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BLKDOG: Youth trauma through hip-hop dance
Hip-Hop Dance

BLKDOG: Youth trauma through hip-hop dance

by Sarita RAO 3 min. 30.11.2022
Choreographer Botis Seva gives a visceral and brutal view of how young people cope in a hostile world
Every movement of the dancers is synchronised, not only to the music, but the maze-like experience Botis Seva creates
Every movement of the dancers is synchronised, not only to the music, but the maze-like experience Botis Seva creates
Photo credit: Camilla Greenwell

Five hooded and hunched figures stand in the dark as fragmented light flickers across their bodies during the dance performance of BLKDOG at Luxembourg's Grand Théâtre.

Amidst the electronic music is the voice of a therapist asking the audience to “start from the beginning” then the voice of a child asking for a bedtime story.  

The dancers reel and jerk to the beat, they scuttle like little beetles on their haunches, drift through the darkness like moths towards light, bashing and crashing. Sometimes the movements are synchronised not only between the dancers but with each jolting movement repeated over and over to the music score.

They slap their faces or fall to the floor, they shapeshift from happy to sad, from love to violence. Fingers twist from hearts to guns. Sometimes one dancer performs alone while the others are immobile.

The music blends electronic and hip-hop with sounds and words. The phrases “wake up” and “let’s start from the beginning” are constantly repeated. The dancers sway between fitful sleep and slapping their heads and raising their hands in exasperation. 

A death scene shows the pain of grief without using a single word
A death scene shows the pain of grief without using a single word
Photo: Camilla Greenwell

Dancers pretend to die on the stage and perform cardiac resuscitation, then grieve at the loss of life. Suicide, death by violence, Covid-19, or even jumping from the Grenfell Tower blaze.

'Broken humans'

Choreographer Botis Seva and his hip-hop dance collective Far From The Norm give a visceral and brutal view of how young people cope in a hostile world. It is both self-discovery and self-destruction, childhood traumas that play out into adult dramas and a view into what daily depression and anxiety feels like.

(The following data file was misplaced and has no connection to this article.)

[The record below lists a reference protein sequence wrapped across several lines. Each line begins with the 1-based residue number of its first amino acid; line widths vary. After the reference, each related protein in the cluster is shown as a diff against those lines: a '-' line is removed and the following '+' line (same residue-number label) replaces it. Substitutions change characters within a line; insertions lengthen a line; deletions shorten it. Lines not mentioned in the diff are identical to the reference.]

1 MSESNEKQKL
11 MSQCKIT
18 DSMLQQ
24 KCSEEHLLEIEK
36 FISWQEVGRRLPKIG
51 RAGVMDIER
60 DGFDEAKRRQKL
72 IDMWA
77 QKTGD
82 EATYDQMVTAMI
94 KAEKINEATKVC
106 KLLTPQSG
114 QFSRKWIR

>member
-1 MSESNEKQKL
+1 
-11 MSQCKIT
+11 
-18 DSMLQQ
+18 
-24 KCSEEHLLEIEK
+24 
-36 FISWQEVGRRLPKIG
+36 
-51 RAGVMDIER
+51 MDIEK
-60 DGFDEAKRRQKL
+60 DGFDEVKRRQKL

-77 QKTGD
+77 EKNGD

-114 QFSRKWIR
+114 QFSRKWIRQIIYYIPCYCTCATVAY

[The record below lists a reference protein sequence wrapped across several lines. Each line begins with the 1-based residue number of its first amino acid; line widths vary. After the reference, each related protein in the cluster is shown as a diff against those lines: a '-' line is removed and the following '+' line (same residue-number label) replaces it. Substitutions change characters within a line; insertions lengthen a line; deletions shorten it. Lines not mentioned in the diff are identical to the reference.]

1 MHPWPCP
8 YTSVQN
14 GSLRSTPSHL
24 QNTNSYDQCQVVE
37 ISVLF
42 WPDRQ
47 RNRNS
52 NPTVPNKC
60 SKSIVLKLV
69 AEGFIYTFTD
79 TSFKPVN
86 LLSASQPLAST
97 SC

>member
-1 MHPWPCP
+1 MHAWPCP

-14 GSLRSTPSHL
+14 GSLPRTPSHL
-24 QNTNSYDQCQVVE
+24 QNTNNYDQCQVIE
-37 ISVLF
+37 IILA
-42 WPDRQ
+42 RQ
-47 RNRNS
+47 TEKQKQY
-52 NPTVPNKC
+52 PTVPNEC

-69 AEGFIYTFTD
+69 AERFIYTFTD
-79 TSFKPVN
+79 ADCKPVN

BLKDOG was originally conceived to explore the theme of an ageing artist trying to retain his youth, Seva said, but the theme changed during the pandemic to become “less about an ageing artist and more about how we, as humans, supress feelings that have happened in our childhood.”

Seva got into dance through rapping at his local east London youth club, in part due to restrictions and conflicts with secondary school teachers. "The show is for people who just want to give up on life, for the people who find it hard to speak about the past," he said. "There are broken humans around us who are trying their best to cope. We need to show each other more love and humility.”

This is the fourth performance in the past few weeks about the impact of childhood trauma on adults, following Lady in the Dark (Grand Théâtre), Lovefool (Théâtre National du Luxembourg), and Blackbird (Théâtre de Centaure). All three were very different plays, but Seva has expertly brought these hardships into a compelling modern dance format.

Tom Vissar creates a sinister, shrouded view of the dancers with the lighting
Tom Vissar creates a sinister, shrouded view of the dancers with the lighting
Photo: Camilla Greenwell

The heavy beats and the tempo of the music, written in collaboration with Torben Lars Sylvest, are an integral part of the dance moves as is the expert strafe lighting created by Tom Vissar. 

It feels relentless at times and the jagged movements remind me of a paused video. It may not be on purpose, but there is a hint at the isolation that social media and watching violent or sexually explicit content bring.

Further performances

BLKDOG will be performed at the Grand Théâtre on 30 November and 1 December at 20.00. You can find more information and purchase tickets online here


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